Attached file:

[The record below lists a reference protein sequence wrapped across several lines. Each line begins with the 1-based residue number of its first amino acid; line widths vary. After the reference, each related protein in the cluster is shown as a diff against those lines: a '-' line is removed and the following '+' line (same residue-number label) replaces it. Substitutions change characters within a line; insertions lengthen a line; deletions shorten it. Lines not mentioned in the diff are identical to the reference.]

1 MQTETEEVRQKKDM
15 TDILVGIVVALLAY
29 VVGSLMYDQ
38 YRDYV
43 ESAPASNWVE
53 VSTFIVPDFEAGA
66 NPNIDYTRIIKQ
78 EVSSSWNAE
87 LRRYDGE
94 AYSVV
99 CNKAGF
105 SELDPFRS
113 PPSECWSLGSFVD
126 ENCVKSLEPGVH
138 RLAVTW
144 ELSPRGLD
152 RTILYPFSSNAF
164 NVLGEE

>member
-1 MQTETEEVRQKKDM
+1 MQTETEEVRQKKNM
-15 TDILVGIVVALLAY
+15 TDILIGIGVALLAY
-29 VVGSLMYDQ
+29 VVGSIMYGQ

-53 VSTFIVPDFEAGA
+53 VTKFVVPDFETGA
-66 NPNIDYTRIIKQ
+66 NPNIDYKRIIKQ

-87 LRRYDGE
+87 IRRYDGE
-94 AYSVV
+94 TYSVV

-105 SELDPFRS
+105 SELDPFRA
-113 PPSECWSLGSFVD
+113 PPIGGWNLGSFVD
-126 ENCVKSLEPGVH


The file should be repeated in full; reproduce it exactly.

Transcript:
[The record below lists a reference protein sequence wrapped across several lines. Each line begins with the 1-based residue number of its first amino acid; line widths vary. After the reference, each related protein in the cluster is shown as a diff against those lines: a '-' line is removed and the following '+' line (same residue-number label) replaces it. Substitutions change characters within a line; insertions lengthen a line; deletions shorten it. Lines not mentioned in the diff are identical to the reference.]

1 MQTETEEVRQKKDM
15 TDILVGIVVALLAY
29 VVGSLMYDQ
38 YRDYV
43 ESAPASNWVE
53 VSTFIVPDFEAGA
66 NPNIDYTRIIKQ
78 EVSSSWNAE
87 LRRYDGE
94 AYSVV
99 CNKAGF
105 SELDPFRS
113 PPSECWSLGSFVD
126 ENCVKSLEPGVH
138 RLAVTW
144 ELSPRGLD
152 RTILYPFSSNAF
164 NVLGEE

>member
-1 MQTETEEVRQKKDM
+1 MQTETEEVRQKKNM
-15 TDILVGIVVALLAY
+15 TDILIGIGVALLAY
-29 VVGSLMYDQ
+29 VVGSIMYGQ

-53 VSTFIVPDFEAGA
+53 VTKFVVPDFETGA
-66 NPNIDYTRIIKQ
+66 NPNIDYKRIIKQ

-87 LRRYDGE
+87 IRRYDGE
-94 AYSVV
+94 TYSVV

-105 SELDPFRS
+105 SELDPFRA
-113 PPSECWSLGSFVD
+113 PPIGGWNLGSFVD
-126 ENCVKSLEPGVH